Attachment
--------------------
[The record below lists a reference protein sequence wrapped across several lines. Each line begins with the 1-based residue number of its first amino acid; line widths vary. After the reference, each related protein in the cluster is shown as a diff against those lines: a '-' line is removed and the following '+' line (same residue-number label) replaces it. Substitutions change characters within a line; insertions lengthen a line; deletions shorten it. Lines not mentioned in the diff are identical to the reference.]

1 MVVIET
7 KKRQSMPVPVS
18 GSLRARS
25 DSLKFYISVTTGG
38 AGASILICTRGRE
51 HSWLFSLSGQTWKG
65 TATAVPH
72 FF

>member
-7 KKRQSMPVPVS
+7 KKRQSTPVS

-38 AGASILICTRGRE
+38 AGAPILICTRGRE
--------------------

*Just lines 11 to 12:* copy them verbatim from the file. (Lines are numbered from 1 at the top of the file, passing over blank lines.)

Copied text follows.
-7 KKRQSMPVPVS
+7 KKRQSTPVS